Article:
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Mr. McConnell drove home that Democrats would not receive any Republican support in increasing the debt ceiling. Republicans demanded Democrats do so through reconciliation. Republicans were offering to expedite the process but vowed not to vote in favor. 46 Senate Republicans signed a pledge to abstain from increasing the debt ceiling.

Mr. McConnell eventually had an awakening and realized this childish acrimony had the potential to backfire. Forcing Democrats to raise the debt ceiling on their own was a flawed tactic from the onset. It would have harmed Republican 2022 electoral hopes. No one in their right mind would have viewed this as Republicans doing the right thing for the country’s fiscal stability. On the contrary, it would have brightened a bleak midterm outlook for Democrats. Democrats, on the other hand, would have gained a political advantage of being seen as the party who refused to play politics on an issue that should be without ideologically driven obstruction. Nothing positive comes out of a forced default or a down to the wire politically driven drama for Republicans. Even if I attempted to play devil’s advocate, I could find no justification. Mr. McConnell must have come to the same conclusion.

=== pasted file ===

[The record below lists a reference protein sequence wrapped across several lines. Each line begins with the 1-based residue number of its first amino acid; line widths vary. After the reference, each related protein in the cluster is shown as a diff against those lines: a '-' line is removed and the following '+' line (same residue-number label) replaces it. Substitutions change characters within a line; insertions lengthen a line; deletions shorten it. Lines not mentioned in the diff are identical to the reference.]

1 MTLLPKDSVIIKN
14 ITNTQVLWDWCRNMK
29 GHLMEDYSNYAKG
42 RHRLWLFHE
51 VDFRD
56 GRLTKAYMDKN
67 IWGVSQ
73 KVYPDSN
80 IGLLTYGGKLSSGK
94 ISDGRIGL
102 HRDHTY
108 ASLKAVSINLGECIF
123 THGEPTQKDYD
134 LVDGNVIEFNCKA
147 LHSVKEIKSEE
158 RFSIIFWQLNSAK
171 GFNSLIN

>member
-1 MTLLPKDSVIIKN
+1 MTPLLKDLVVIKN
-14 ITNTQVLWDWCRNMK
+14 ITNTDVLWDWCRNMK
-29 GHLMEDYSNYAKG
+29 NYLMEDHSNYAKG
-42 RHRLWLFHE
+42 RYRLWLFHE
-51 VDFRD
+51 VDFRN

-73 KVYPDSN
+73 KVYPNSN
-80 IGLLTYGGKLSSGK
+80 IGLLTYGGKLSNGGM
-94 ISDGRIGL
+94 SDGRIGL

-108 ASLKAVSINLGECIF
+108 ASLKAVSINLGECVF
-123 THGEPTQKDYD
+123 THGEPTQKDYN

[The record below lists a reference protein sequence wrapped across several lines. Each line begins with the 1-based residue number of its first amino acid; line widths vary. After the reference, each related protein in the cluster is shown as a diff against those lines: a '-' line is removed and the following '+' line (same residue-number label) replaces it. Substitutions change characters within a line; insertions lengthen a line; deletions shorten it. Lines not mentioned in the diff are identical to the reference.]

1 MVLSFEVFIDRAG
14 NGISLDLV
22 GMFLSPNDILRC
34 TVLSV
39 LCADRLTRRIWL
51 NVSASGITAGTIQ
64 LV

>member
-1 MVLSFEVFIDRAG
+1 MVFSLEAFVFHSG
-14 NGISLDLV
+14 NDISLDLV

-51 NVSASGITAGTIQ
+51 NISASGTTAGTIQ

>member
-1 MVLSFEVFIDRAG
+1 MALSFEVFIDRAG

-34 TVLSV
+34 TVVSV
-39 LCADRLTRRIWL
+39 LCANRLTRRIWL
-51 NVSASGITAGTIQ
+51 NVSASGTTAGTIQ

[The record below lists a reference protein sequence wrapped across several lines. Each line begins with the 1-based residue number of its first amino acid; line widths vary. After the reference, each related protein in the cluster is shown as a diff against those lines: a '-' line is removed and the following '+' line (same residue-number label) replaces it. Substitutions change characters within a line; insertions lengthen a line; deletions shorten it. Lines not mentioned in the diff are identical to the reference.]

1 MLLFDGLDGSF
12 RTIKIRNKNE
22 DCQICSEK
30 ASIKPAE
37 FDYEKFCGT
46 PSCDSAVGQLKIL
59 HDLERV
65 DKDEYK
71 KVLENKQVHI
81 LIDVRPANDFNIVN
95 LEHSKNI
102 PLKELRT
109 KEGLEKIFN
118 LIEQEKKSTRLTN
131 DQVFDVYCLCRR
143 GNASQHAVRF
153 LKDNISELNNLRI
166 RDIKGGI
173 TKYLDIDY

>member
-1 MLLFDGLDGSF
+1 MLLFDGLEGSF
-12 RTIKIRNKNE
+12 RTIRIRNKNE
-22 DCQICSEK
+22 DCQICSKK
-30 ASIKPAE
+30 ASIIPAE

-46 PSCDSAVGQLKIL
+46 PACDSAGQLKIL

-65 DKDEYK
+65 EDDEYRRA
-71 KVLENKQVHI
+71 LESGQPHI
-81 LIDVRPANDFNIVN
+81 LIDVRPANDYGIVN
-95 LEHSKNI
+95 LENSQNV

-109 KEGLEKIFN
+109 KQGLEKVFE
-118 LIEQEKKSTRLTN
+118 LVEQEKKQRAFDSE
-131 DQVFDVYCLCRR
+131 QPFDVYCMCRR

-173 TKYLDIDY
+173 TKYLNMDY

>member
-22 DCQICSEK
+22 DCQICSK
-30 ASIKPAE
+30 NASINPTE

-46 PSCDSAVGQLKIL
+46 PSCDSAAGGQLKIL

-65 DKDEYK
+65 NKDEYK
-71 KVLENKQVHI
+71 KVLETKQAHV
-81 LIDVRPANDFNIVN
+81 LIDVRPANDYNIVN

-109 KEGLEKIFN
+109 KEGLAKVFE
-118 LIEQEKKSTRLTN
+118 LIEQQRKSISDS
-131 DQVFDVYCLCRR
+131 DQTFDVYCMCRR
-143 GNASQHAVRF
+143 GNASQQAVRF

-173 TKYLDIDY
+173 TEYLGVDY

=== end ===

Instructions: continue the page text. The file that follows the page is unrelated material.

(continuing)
Unlike Donald Trump, Mr. McConnell is politically savvy. Obstructing Democrats is, for the most part, a unified effort amongst Republicans, and Mr. McConnell has made a career in doing so. Knowing when to back off is a lesson that more Republicans would benefit from learning. On Build Back Better utilize every avenue and maneuver available to block its passage. That’s politics and is fair game in the arena of politics. On the debt ceiling? Never.

Image Credit: “Mitch McConnell” by Gage Skidmore is licensed under CC BY-SA 2.0

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Civility is Gone

Sen. Joe Manchin of West Virginia appeared frustrated; some argue he was just tired during Senate Majority Leader Chuck Schumer’s lambasting of Republicans on the Senate floor Thursday. Mr. Schumer’s comments followed a successful vote to temporarily increase the federal government’s $28.4 trillion debt limit. While only a temporary solution, it staved off a potential default. It gave lawmakers until early December to come up with a more long-term solution.

“I didn’t think it was appropriate at this time, and we had a talk about that,” Mr. Manchin told reporters as he was leaving the capital. “Civility is gone,” acknowledging both sides have been guilty.